Right now, I’m thinking it would be great to have the Wenger 16999 on my hip, though I’d have to have a custom-made holster for it. Still, it’d be worth it just to haul it out when someone asks for a screwdriver.

Unfortunately, this is apparently a “display only” piece. According to the one Amazon review that isn’t a joke, some of the implements can’t even fold in all the way.

To find the serious reviews, though, you have to wade through dozens like this one:

Received this knife as a gift for my 18th birthday. Wish I’d have known what it was because as soon as I touched it, I grew a mustache and became a Navy Seal. Mom fainted and my dad laughed and handed me a beer. I was born a girl.

Minus 2 stars because my breasts were really nice.

Major Old-School Anime Titles Hit Blu-Ray

Format war can have a silver lining. As Blu-ray continues to replace DVDs, it seems some old anime series have come back to the market this year. I haven’t been keeping a super-close eye on this like a fanatic, so when I say “back to,” I might be speaking loosely in some cases, but still.

I only regret that, due to life circumstances, my current anime budget is zero. If it weren’t, I’d snatch these up. So, just to be clear, this is a list of stuff I want, not stuff I’m reviewing. I believe strongly in compensating artists for their work, so I don’t do bootlegs, and that has the unfortunate effect of putting a lot of gaps in my first-hand anime knowledge. I’m passing on the news of these titles because a few of these are works I tried to acquire legitimately in the past, but failed to do so. For that reason, their re-release is notable.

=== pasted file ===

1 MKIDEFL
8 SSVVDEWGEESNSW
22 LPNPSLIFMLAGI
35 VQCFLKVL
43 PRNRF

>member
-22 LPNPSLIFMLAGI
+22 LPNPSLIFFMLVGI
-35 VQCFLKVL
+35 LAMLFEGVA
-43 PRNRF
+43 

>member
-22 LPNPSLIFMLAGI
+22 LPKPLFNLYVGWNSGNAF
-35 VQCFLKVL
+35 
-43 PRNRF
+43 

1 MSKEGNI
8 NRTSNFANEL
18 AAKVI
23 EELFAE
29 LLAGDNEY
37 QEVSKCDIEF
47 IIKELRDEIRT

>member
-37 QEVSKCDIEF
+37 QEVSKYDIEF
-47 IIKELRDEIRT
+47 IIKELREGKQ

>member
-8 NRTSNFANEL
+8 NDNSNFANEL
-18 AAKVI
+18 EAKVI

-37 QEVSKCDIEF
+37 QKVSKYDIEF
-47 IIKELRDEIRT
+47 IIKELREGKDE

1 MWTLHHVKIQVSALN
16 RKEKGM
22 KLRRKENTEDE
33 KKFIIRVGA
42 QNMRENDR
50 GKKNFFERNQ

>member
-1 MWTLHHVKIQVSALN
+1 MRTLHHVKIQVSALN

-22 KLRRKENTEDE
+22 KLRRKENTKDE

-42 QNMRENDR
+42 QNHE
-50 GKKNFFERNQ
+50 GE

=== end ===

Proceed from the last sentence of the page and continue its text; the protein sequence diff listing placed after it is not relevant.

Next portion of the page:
This is a handful of arbitrarily selected “want to see” titles based solely on my personal taste. (NOTE: You may need to turn off Adblock to see the images.)

Continue reading “Major Old-School Anime Titles Hit Blu-Ray”

Weaponizing [sic]

That’s sic, dude.

We’ve all seen “[sic],” and most of us have probably used it. This little word in brackets is, of course, a way to show that a quotation is presented as-is and that any typos, grammatical errors, or other problems are in the original, and are not the result of defective copying.

Out of curiosity, I looked the word up and discovered, to no surprise, that it’s Latin. It means “so” or “thus.”

In the age of the internet, sic occasionally gets used in a snarky fashion. I once read an entertaining essay in which a writer vehemently criticized another, quoted him frequently, and presented sic with every quotation as a passive-aggressive way of announcing that he considered the one he was quoting to be an idiot.

Urban Dictionary specifically points out this abuse of sic, quoting from Lynne Truss’s Eats, Shoots and Leaves, “Book reviewers in particular adore to use sic. It makes them feel terrific, because what it means is that they’ve spotted this apparent mistake, thank you, so there is no point in writing in.”